In case you witness an action which results in a negative impact for bats, please contact us. Regarding intentional and unintentional destructions, significant disturbances, or which have as effect a big mortality rate for bats, and regarding non-compliances with authorizations, licenses and clearances for activities in caves or other natural shelters, the legislation in force applies the following sanctions and contraventions noted in:

  1. Law nr. 13/1993 through which Romania is ratifying the Convention on the Conservation of European Wildlife and Natural Habitats;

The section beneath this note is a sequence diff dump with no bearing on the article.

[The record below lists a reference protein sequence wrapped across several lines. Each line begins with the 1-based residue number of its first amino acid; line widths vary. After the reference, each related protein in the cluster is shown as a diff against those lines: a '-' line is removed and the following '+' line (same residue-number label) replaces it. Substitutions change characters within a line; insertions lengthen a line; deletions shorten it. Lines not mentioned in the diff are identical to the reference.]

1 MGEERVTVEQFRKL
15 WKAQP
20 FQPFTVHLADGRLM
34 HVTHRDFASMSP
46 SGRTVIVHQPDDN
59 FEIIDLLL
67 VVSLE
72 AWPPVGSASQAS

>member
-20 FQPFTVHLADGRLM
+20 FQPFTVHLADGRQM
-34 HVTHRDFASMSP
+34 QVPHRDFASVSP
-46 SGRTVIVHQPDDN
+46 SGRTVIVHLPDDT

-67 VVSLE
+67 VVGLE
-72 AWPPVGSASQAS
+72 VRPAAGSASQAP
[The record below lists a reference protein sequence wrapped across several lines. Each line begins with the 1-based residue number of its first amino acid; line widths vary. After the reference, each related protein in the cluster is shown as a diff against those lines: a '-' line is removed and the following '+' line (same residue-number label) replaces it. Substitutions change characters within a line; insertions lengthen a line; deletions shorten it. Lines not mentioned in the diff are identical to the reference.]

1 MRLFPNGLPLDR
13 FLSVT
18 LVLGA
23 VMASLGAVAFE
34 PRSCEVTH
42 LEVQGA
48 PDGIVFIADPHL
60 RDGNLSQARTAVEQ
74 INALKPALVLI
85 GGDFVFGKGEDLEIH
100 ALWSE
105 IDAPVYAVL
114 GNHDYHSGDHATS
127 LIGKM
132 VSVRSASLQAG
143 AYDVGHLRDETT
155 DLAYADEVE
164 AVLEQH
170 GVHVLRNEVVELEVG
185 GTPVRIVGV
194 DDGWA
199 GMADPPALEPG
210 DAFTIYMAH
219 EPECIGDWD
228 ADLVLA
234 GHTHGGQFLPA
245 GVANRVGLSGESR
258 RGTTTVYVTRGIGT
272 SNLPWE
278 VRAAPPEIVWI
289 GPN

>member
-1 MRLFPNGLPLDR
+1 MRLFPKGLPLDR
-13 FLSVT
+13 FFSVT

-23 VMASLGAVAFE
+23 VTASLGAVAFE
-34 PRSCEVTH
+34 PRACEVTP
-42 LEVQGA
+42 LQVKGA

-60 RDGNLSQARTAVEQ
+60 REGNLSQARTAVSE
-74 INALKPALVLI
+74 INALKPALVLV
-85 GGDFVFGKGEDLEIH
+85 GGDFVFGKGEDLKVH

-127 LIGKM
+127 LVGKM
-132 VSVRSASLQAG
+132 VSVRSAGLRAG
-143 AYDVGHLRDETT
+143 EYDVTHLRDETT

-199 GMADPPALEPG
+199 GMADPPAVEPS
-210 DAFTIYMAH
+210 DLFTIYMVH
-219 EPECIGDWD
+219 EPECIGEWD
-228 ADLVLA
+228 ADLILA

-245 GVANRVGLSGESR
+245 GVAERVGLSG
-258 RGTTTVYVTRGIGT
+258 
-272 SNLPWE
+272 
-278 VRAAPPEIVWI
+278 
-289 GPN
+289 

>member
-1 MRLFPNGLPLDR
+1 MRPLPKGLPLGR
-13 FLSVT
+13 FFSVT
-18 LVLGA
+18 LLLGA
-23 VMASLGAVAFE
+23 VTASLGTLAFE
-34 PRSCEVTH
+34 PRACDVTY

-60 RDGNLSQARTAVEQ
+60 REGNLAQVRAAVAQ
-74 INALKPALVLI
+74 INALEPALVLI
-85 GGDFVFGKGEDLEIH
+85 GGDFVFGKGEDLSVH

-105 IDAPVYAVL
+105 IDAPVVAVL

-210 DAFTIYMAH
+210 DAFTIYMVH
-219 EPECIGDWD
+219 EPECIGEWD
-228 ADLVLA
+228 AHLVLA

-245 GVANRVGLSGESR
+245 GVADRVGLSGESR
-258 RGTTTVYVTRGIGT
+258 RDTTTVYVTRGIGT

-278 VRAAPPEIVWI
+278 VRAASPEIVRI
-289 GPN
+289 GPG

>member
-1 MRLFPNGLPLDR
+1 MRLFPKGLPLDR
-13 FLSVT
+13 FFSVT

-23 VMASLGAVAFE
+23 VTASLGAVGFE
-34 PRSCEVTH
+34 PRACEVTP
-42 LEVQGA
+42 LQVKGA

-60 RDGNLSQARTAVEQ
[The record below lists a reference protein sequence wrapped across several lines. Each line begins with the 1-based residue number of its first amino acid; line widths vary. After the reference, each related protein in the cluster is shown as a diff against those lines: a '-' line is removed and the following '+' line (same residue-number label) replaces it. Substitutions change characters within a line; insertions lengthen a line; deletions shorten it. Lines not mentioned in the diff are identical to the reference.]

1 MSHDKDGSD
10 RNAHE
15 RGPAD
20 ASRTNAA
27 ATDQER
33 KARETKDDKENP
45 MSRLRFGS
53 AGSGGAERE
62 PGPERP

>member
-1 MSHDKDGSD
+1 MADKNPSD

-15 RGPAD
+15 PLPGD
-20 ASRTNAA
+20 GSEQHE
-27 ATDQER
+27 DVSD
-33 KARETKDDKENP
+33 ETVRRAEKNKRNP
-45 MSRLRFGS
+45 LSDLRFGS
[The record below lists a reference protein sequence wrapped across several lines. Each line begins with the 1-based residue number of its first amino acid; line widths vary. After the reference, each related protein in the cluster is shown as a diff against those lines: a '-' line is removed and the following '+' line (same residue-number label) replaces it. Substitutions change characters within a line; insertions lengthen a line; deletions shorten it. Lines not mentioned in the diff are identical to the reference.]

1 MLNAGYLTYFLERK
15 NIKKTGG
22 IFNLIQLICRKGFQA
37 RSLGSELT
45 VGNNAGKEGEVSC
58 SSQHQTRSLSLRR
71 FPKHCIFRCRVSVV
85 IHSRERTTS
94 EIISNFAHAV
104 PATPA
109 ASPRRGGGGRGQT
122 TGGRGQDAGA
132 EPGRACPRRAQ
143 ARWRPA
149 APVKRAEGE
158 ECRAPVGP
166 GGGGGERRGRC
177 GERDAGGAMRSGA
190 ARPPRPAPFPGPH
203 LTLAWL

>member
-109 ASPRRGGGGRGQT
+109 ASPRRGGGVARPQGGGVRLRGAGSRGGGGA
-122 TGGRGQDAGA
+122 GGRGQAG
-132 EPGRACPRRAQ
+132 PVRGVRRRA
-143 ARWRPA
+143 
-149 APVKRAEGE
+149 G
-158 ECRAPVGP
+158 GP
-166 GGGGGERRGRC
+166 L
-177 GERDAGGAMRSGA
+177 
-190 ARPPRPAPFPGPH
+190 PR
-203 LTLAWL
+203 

2. Law nr. 13/1998 through which Romania is ratifying Convention on the Conservation of Migratory Species of Wild Animals
  3. Law nr. 90/2000 through which Romania is ratifying the Agreement onthe Conservation of Populations of European Bats (EUROBATS);
  4. Directive 2008/99/CE regarding Protection of the Environment through Criminal Law;
  5. Law nr. 49/2011 for the approval of the Government Emergency Ordinance nr. 57/2007 regarding the Status of Protected Natural Areas and the Conservation of natural habitats and wild flora and fauna;
  6. Law 205/2014 regarding Animal Protection;
  7. Lex ferenda.